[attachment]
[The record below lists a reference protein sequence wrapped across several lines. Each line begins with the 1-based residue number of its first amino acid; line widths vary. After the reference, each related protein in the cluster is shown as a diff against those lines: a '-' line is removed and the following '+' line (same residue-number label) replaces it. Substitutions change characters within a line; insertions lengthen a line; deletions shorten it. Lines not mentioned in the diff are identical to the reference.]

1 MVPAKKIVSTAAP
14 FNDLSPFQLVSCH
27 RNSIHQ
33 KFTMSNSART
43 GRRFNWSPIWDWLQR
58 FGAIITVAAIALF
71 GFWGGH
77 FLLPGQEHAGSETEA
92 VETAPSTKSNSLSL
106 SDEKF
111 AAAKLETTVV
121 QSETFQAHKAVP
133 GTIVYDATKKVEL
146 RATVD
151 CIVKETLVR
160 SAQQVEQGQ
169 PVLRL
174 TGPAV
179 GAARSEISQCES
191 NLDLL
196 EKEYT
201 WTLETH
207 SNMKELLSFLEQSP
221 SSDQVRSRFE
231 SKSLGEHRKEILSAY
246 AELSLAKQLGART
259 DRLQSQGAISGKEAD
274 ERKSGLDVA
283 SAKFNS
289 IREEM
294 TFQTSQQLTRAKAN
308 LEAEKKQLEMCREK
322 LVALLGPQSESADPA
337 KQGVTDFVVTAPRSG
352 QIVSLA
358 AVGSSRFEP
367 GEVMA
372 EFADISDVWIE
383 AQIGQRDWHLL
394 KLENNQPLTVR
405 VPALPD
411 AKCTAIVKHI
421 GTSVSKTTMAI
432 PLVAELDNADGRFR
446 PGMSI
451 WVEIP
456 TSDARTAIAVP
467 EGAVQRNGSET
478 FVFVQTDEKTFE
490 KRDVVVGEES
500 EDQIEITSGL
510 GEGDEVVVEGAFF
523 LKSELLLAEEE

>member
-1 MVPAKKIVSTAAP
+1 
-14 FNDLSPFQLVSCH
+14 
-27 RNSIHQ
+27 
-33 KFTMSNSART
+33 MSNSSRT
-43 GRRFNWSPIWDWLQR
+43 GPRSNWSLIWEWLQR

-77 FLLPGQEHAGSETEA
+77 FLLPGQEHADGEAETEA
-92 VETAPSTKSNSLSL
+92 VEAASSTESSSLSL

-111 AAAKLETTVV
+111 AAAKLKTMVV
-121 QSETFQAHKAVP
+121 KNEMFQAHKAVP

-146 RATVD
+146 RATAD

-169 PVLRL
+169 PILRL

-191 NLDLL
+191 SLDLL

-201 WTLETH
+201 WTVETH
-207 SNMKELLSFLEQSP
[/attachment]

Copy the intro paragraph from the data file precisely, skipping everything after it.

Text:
[The record below lists a reference protein sequence wrapped across several lines. Each line begins with the 1-based residue number of its first amino acid; line widths vary. After the reference, each related protein in the cluster is shown as a diff against those lines: a '-' line is removed and the following '+' line (same residue-number label) replaces it. Substitutions change characters within a line; insertions lengthen a line; deletions shorten it. Lines not mentioned in the diff are identical to the reference.]